An outbreak linked to a cardiac surgeon

The LA Times reports today on an outbreak of nosocomial Staphylococcus epidermidis endocarditis in patients undergoing valve replacement surgery at Cedars-Sinai Medical Center. The outbreak involved 5 patients, 4 of whom required replacement of the prosthetic valve. All the cases were linked to a cardiac surgeon who had what sounds like an eczematous process on his hands.

The article notes:
The infections raise questions about what health conditions should prevent a surgeon from operating and how to get the best protection from surgical gloves. Surgeons with open sores or known infections aren't supposed to operate, but there is no national standard on what to do if they have skin inflammation, said Rekha Murthy, medical director of the hospital's epidemiology department. She added that there were also no national standards on types of gloves used, whether to wear double gloves or how many times surgeons should change those gloves during a procedure.
Rekha's comments point out a few examples of the many unknowns in healthcare epidemiology. As hospital epidemiologists we are held accountable to fix problems, but often we're bereft of the answers to such basic questions. This has been a recurrent theme on this blog, and as Eli has stressed, we lack funding to perform the research to fill the gaps in our knowledge base. After this week's Infectious Diseases fellowship match, which demonstrated that few young doctors remain interested in our field, it appears that we may also eventually lack the human resources to address these problems.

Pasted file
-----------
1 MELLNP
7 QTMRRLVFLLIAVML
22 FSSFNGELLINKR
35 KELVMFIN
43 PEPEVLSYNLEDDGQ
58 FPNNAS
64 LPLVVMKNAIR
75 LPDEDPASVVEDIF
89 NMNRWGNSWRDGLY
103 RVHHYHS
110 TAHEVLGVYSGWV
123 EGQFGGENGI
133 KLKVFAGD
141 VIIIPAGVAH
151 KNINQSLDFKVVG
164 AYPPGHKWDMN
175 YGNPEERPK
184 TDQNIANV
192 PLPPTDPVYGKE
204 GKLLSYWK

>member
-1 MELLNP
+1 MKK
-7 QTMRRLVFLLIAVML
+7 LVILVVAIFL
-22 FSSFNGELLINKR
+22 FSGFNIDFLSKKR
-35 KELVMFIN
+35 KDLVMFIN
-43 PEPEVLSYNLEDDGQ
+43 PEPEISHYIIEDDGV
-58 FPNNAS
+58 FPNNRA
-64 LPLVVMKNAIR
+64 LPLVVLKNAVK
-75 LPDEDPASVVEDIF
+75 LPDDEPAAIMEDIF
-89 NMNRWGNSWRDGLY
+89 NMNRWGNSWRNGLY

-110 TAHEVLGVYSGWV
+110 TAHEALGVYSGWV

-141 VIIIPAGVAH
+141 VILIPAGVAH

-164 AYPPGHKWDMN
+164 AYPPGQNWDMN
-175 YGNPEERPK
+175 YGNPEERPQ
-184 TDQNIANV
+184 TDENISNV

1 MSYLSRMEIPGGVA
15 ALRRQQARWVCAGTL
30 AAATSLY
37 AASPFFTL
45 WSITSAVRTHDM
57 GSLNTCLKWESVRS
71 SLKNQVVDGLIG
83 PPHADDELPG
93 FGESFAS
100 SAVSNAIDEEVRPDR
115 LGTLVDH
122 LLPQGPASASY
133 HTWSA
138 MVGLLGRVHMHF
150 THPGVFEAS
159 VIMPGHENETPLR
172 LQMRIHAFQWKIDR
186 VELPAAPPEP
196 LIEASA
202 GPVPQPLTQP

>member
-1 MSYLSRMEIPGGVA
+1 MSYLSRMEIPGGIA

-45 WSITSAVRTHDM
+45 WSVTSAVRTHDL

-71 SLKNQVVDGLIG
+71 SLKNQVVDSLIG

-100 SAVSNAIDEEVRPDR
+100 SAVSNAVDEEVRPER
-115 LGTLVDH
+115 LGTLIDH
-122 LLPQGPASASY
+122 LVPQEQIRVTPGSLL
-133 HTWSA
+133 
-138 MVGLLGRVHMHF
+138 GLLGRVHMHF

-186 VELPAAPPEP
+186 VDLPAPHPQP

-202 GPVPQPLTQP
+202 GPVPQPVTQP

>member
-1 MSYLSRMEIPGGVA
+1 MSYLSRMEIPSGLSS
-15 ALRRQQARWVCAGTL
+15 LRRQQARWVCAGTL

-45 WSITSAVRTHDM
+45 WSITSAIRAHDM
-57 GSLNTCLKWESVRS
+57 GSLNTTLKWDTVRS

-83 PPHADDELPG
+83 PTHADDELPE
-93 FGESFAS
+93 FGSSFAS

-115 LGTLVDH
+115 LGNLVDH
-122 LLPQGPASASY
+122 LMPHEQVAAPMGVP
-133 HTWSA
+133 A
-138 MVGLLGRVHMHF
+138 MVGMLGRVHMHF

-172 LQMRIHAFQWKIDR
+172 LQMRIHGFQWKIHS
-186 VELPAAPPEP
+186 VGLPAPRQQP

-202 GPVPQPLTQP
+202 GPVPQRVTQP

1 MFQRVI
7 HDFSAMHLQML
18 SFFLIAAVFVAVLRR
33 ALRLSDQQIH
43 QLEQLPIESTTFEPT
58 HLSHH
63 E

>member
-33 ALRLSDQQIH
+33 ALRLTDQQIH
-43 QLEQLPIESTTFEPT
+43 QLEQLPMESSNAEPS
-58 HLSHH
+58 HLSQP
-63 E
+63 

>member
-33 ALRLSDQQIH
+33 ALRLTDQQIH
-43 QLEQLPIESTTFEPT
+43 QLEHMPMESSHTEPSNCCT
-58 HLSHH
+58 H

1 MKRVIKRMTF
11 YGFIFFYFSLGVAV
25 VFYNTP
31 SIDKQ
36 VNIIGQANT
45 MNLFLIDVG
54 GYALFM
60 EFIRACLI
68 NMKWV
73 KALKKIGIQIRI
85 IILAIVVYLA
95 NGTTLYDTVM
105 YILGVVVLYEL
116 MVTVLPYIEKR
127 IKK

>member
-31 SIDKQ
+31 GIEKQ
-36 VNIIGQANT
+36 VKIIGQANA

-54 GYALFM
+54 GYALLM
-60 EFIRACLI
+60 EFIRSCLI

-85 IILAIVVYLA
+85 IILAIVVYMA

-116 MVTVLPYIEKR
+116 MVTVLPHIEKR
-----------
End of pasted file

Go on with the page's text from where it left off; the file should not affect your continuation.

1. Just to fill in some of the details about the declining interest in ID training: almost 40% of ID programs didn't fill their training spots, and for the past few years there have far more training spots than qualified applicants. This isn't a result of an expansion in training programs, it represents a steady decline in interest. After the match this year, there were 13 unmatched applicants and almost 70 unfilled training positions. I will post some additional thoughts on this when I have more time (too much IDWeek planning to do this weekend).

    The outbreak you describe reminded me of my first outbreak investigation--when I was a fellow, Dick Wenzel sent me across the country to help investigate an outbreak of Candida parapsilosis prosthetic valve endocarditis. As I sat down to do my first interview with a member of the operative team, he said "I don't know what's going on with this, but I hope we can get new OR gloves out of it". Turns out the outbreak coincided with the hospital's decision to change to a new brand of hypoallergenic gloves for the ORs. The surgeons hated them because they kept tearing, and they didn't want to double-glove because of the "loss of fine touch" that resulted. Entire fingers would occasionally tear off the gloves, leaving bare-hands over the operative field. Combined with the fact that C. parapsilosis is among the most common subungual colonizers, it wasn't too tough to figure that one out!

  2. thanks for an interesting post!


Post a Comment

Thanks for submitting your comment to the Controversies blog. To reduce spam, all comments will be reviewed by the blog moderator prior to publishing. However, all legitimate comments will be published, whether they agree with or oppose the content of the post.

Most Read Posts (Last 30 Days)